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The Phoenix Project

The Phoenix Project

The Phoenix ProjectIf you are reading this blog there is a good chance you work in (or around) a formalized IT department.

That also means you are on, or near, a sinking ship.

Don’t believe me? Then do what I did and read The Phoenix Project: A Novel About IT, DevOps, and Helping Your Business Win

Two weeks ago I was told by my friend Karen López (blog | @datachick) that I needed to read this book. As with most of her recommendations to me this one did not disappoint. The Phoenix Project is the story of the IT department for a fictional manufacturing plant and the struggles they face daily. This book is not a “how-to” manual, it is a fictional story that resonated well.

To me the beauty in this book is that the industry didn’t matter. It could have been an insurance company, financial services, or software. The scenarios described in The Phoenix Project will strike a chord with anyone.

I don’t want to spoil the book for anyone that decides to purchase and read, but I will note a few items that I think need mentioning here. These are the items that are the reason your ship is taking on water.

1. Unplanned work

Ever feel that the reason you can’t get your work done is because you are too busy doing work? You should read this book.

2. IT departments are not treated as a core competency

Ever known an entire IT department to be outsourced because the business felt that was the best option? You should read this book.

3. Deployments only go one way: forward

Ever try to deploy something and be told that you can’t roll back changes, that you need to just “make it work”? You should read this book.

4. Self service tools

Ever have a department decide to simply go around IT because IT was “too slow”? You should read this book.

5. Collaboration

Ever feel as if nobody in your company can talk to each other or work together towards a common goal? You should read this book.

I don’t want you to believe that I am writing this review and thinking that “DevOps” is the answer for every IT issue. It isn’t. In fact DevOps isn’t anything new to me. I consider it to be just a buzzword to describe a business problem that has existed for decades. I further believe that the DevOps movement is really being borne out of necessity, a necessity that has been brought about as a result that there is a dearth of good managers in IT today.

However there is no question in my mind that every business leader and IT professional should read this book. It offers many insights that are lacking within many IT on-boarding programs. That’s why I have added The Phoenix Project to my SQL Server Books page, under the Professional Development section.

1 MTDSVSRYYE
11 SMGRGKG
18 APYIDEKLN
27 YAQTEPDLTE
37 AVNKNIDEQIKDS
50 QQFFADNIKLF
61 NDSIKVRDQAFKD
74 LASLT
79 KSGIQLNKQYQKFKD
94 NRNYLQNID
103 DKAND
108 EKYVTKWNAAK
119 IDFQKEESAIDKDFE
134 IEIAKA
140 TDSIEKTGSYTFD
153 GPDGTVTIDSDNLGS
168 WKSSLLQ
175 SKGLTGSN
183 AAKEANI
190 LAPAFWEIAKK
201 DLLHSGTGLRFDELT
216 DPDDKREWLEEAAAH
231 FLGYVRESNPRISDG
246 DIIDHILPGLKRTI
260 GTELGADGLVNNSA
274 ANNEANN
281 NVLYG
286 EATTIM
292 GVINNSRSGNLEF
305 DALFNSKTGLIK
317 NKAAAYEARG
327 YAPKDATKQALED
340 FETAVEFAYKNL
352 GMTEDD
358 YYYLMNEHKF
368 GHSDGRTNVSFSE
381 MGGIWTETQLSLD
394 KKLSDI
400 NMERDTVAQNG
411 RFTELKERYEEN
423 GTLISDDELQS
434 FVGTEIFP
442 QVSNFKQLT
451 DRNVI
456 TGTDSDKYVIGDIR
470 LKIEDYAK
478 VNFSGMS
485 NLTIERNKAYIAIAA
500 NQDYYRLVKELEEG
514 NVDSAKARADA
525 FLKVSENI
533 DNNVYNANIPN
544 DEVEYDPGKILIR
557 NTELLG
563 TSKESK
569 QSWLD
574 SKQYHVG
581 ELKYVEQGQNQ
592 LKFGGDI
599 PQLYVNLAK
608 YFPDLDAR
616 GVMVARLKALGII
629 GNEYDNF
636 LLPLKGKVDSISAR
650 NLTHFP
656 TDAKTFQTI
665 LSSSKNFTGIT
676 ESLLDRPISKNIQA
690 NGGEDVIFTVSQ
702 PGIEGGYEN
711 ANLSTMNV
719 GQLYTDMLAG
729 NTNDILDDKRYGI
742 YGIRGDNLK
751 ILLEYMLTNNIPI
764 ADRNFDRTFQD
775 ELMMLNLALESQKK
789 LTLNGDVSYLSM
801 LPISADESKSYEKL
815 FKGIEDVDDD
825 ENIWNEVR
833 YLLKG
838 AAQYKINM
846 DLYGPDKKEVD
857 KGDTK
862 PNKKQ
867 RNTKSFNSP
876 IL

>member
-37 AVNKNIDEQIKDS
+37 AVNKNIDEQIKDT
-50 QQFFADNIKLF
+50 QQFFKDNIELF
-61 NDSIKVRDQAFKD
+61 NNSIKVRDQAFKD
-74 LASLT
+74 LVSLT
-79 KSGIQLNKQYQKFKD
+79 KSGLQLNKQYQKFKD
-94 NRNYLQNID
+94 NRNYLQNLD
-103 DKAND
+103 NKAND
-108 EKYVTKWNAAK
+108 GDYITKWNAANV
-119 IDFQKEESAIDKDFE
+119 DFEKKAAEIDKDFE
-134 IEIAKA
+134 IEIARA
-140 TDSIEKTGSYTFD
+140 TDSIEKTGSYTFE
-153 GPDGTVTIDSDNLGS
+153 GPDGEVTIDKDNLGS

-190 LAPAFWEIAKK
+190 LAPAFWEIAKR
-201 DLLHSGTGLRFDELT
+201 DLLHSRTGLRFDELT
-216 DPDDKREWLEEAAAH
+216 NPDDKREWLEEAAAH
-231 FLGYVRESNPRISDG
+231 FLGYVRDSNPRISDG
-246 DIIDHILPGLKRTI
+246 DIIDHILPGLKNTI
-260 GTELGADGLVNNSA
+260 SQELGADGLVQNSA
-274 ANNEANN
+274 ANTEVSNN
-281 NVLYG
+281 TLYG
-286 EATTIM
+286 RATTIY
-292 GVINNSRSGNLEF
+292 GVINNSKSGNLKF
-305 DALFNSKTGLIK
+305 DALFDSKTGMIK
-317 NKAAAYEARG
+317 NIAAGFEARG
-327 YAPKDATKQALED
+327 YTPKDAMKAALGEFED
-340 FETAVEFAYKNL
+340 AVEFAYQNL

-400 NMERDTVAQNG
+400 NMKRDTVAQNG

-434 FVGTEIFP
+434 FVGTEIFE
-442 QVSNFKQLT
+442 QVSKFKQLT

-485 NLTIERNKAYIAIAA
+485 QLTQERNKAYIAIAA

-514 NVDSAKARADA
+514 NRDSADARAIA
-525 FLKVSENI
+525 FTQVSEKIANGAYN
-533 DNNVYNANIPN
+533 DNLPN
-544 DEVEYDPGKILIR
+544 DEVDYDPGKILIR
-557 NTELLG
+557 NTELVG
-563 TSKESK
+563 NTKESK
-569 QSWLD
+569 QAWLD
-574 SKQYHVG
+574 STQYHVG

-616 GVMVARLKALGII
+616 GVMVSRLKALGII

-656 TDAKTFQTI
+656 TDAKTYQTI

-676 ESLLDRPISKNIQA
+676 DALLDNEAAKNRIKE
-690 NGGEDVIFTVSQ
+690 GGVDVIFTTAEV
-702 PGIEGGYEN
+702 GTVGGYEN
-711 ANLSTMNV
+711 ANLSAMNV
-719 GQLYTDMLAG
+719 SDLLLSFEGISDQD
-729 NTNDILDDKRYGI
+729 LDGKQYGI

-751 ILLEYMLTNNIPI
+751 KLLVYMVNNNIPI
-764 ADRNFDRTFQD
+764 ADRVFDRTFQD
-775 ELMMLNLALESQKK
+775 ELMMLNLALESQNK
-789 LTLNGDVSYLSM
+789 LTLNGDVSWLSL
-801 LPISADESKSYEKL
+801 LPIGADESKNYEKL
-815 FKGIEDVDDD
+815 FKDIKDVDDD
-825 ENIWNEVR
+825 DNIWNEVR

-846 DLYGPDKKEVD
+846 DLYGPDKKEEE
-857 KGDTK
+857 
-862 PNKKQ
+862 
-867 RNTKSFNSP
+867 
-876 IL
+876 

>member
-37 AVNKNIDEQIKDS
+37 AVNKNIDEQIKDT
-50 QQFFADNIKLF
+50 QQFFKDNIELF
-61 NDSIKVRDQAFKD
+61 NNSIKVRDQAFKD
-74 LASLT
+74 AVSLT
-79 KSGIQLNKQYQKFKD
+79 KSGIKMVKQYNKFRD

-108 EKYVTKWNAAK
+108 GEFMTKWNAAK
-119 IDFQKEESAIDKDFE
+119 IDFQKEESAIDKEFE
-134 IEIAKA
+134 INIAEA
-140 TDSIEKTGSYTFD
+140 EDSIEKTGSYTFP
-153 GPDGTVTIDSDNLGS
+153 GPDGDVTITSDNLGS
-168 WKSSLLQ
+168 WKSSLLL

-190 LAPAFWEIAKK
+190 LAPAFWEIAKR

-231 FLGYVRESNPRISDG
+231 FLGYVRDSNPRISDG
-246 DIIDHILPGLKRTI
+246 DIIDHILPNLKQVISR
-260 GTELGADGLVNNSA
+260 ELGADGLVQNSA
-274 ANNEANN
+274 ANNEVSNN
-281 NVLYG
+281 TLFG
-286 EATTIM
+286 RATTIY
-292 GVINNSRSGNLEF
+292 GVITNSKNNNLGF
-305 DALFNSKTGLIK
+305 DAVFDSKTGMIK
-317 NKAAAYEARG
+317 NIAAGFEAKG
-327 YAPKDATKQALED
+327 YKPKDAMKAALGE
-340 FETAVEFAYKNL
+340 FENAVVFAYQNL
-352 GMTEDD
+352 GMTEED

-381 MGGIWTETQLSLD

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  • Merrill Aldrich

    Looks great. By freak accident I came across this and bought it today too. Looking forward to reading it.

  • So, Tom… is this book going to make me depressed? Because, seriously, just reading this post made me depressed :-/

    • The book didn’t make me depressed, no. It gave me hope.

  • Timothy Sullivan

    I just finshed reading this book, based on your recommendation, and had no problem identifying a real person with all of the fictional characters. It brought back some bad memories of failed deployments and the heroics required to get the job done.

    • ThomasLaRock


      Glad you enjoyed the book! I also found it easy to identify specific persons to the fictional characters.

      • Timothy Sullivan

        I just finished reading “Tribes” by Seth Godin. A co-worker suggested it to me because they knew I am interested in that subject matter as I had mentioned “The Phoenix Project” book to them a while ago. It is focused on leadership and I believe you epitomize what he describes a leader to be. A quick read and I think you may enjoy it if you haven’t read it already.

        • ThomasLaRock

          Yessir, I’ve got that book on my shelf already. Thanks!

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  • K. Brian Kelley

    Took forever, but finally got to where I read this book. The sad thing about this book, listening to a lot of folks that have read it, is they are picking and choosing what they like (basically, what support their positions) rather than paying attention to the overall narrative. There are a LOT of changes the IT team implements. Those changes deal with issues they had up and down their deployment and operations departments. And each one attacked a particular problem area that we frequently see in dev and IT operations regardless of organization. Cherry picking isn’t enough.

    • ThomasLaRock

      Thanks for the comment KBK, and I agree with your summary. However…it’s a book, and the author seemed to want to paint a very specific picture IMO. I don’t find that sad, I see it as the beginning of a good dialogue for IT pros to have.